• June 16, 2017

What is a Bleed?

  • Written by Printing Professional

What is a Bleed?

Bleed is a printing term that refers to printing that goes beyond the edge of the sheet after trimming. In other words, the bleed is the area to be trimmed off.

The bleed is the part on the side of a document that gives the printer a small amount of space to account for movement of the paper, and design inconsistencies. Artwork and background colors can extend into the bleed area and after trimming, the bleed ensures that no white edges occur in the final trimmed document.

How Do I Correctly Set-Up A Bleed?

Bleeds must extend past the cut-line and will be trimmed from the product during the final cutting phase. When the image is required to extend all the way to the edge (like all around our sample above), the bleed is needed to preserve the finished look and the quality of the final product. Use the above visualization to help you set up your final design correctly.

SAFETY LINE: This is the margin for your layout. Anything outside the safety line would be in danger of being cut off during the final production process. Please keep all text and anything that you don’t want cut off within the safety line. Minimum safety line is at least 0.25” inside the cut-line. (For business cards, the safety line is 0.125”)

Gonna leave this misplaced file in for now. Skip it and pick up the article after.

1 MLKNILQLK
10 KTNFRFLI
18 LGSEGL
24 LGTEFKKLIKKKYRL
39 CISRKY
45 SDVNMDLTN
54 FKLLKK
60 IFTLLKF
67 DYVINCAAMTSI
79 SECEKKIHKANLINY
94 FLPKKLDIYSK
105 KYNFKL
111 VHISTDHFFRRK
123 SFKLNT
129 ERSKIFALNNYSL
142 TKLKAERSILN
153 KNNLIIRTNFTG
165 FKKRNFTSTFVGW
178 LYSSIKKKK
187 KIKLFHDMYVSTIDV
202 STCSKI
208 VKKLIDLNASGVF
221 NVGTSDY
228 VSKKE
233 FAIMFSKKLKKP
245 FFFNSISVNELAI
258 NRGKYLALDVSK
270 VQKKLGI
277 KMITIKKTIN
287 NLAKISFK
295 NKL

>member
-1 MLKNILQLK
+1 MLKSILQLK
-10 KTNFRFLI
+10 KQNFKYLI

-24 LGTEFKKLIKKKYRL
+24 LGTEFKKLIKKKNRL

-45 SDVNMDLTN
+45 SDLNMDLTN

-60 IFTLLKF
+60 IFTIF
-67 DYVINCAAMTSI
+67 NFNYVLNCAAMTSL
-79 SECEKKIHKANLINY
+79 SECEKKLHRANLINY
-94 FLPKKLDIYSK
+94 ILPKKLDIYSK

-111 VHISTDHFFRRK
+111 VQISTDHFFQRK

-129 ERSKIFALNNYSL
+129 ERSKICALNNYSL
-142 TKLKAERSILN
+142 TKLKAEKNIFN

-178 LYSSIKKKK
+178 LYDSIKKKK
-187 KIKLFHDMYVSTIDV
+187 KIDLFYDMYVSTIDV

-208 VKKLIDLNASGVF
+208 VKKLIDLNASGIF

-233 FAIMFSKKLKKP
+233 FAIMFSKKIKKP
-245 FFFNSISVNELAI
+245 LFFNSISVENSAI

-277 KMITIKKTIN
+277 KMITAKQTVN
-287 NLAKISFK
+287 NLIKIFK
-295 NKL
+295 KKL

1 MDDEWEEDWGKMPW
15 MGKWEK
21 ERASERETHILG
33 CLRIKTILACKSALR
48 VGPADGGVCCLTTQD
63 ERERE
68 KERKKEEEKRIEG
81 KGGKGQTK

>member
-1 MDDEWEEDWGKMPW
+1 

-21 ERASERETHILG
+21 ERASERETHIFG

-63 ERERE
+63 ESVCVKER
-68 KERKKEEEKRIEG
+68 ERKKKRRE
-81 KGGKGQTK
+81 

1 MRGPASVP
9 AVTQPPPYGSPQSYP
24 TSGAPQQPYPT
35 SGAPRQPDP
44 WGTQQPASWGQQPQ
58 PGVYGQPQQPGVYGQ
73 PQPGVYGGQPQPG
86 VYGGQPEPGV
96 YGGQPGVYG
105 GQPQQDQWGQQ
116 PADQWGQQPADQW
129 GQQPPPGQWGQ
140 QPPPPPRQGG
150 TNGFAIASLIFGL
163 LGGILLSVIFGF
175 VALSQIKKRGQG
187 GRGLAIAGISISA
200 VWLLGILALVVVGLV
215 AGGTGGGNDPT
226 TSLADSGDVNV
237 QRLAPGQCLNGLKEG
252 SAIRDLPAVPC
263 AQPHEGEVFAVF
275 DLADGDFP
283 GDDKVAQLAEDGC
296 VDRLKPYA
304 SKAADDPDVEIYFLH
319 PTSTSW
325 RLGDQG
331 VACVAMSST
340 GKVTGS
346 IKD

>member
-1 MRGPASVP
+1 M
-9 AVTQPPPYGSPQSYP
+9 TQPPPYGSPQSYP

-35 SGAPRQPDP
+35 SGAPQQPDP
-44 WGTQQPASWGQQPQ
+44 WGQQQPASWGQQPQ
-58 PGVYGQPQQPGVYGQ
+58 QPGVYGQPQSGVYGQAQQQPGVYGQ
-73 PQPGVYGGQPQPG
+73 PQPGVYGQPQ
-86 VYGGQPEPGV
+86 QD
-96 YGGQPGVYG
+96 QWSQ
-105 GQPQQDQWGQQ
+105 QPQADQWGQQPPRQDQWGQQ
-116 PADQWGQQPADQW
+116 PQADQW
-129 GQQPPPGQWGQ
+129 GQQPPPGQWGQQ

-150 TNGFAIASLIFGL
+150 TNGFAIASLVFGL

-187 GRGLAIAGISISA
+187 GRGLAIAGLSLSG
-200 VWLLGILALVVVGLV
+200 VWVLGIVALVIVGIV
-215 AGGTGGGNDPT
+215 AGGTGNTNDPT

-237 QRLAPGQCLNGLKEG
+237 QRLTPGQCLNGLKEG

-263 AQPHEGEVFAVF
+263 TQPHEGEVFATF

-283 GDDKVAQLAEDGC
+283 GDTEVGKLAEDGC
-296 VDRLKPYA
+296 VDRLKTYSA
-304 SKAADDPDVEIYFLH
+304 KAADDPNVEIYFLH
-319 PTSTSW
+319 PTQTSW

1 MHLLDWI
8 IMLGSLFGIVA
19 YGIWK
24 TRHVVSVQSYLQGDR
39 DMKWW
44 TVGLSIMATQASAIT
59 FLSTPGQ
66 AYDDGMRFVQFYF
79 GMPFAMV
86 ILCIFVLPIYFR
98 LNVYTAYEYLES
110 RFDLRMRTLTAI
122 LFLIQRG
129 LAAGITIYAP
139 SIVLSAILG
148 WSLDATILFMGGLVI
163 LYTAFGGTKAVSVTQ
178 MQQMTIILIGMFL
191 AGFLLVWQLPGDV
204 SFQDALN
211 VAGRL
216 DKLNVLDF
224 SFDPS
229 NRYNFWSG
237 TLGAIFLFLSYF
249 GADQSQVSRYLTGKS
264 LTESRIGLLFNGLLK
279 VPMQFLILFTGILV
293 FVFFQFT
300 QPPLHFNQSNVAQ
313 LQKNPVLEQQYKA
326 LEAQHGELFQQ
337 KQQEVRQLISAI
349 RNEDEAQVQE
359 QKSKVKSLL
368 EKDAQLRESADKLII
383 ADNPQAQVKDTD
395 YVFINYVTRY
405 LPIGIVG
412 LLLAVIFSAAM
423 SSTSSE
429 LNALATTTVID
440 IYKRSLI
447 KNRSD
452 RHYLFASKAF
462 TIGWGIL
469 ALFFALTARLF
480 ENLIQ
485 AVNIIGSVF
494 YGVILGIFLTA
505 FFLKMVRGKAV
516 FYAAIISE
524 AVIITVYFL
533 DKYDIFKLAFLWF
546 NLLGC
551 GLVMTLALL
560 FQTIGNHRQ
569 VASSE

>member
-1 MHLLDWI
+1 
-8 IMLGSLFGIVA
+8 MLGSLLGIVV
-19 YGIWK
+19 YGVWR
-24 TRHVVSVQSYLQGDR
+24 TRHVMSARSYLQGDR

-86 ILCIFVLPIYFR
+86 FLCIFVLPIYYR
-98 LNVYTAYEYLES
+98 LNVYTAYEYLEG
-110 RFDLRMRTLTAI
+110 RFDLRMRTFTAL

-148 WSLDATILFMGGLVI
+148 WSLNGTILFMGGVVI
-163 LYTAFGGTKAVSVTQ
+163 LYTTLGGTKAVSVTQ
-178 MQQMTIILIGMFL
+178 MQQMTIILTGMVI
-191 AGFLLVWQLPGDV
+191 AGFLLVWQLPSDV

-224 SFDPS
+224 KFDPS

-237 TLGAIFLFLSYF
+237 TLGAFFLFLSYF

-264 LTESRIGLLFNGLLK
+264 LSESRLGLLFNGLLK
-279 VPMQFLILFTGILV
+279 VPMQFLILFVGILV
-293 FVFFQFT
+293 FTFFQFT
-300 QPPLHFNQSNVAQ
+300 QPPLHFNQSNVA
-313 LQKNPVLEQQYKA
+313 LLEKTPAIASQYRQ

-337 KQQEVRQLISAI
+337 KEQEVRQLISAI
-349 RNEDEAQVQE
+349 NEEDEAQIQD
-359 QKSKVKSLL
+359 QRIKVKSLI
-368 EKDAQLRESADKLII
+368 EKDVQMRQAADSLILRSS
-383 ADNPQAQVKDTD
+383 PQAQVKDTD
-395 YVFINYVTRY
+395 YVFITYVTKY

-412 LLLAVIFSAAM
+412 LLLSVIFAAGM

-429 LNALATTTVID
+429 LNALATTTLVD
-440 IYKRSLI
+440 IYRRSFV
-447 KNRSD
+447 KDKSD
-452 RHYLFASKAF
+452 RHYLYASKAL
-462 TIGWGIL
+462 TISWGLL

CUT LINE: This is edge of the final product where it will be cut.

BLEED: This is the area past the cut line in which any image that runs to the edge of the layout needs to be extended to. The bleed for all products is 0.125”.

CROP MARKS: These are the marks which show where the cut lines are. Crop marks are outside the cut area so that they do not show on the final product. The standard offset for crop marks is 6 pt (0.083”). Please only use crop marks. Registration marks, color bars, page information or any other are marks are not needed.